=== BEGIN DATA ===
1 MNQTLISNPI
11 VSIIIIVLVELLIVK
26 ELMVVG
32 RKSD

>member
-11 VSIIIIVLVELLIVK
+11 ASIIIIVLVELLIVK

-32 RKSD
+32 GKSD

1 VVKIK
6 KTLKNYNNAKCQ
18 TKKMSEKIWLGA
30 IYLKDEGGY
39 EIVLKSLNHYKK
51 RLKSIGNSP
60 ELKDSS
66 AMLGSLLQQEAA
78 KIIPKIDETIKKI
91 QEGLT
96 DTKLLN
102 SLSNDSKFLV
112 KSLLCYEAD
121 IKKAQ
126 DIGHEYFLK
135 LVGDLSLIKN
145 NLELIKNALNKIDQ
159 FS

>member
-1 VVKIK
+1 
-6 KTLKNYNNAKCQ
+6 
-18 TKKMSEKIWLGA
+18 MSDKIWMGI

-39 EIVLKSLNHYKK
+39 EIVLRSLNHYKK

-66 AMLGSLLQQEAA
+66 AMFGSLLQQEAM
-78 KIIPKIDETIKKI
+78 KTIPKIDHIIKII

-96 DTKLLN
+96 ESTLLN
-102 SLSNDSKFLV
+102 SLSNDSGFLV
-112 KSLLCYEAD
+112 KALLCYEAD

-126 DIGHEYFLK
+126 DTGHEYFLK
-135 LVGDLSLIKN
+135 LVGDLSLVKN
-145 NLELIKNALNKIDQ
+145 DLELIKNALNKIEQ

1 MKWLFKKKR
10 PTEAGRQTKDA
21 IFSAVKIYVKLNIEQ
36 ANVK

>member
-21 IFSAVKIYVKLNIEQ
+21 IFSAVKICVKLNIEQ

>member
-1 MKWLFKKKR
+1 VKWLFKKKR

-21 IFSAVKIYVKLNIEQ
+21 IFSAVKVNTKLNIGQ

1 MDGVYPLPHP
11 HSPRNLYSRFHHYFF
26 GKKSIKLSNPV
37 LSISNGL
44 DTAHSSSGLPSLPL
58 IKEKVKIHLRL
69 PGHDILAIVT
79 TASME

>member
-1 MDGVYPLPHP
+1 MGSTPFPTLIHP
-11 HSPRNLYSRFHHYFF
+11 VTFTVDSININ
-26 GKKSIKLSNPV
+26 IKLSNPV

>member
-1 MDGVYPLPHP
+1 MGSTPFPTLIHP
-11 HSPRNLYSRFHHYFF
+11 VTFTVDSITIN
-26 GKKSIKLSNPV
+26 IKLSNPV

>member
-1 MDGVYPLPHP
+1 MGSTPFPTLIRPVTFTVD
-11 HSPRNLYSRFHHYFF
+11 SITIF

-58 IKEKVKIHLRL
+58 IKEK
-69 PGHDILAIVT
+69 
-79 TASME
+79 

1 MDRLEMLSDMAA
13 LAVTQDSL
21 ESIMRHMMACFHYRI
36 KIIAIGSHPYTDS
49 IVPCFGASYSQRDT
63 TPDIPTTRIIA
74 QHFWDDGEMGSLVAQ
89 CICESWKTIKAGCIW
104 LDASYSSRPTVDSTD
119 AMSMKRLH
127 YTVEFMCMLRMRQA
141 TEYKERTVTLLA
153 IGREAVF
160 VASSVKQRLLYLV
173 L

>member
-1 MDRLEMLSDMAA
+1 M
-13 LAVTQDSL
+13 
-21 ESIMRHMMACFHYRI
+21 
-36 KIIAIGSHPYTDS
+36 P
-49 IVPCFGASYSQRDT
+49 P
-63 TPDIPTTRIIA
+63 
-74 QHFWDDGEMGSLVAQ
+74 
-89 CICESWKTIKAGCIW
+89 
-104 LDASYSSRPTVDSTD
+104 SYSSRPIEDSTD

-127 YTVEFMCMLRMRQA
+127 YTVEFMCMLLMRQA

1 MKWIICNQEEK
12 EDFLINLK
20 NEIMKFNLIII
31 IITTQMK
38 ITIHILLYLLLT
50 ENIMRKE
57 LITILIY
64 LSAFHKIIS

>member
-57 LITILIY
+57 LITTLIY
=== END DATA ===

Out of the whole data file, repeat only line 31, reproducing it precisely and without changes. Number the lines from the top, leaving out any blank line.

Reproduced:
-6 KTLKNYNNAKCQ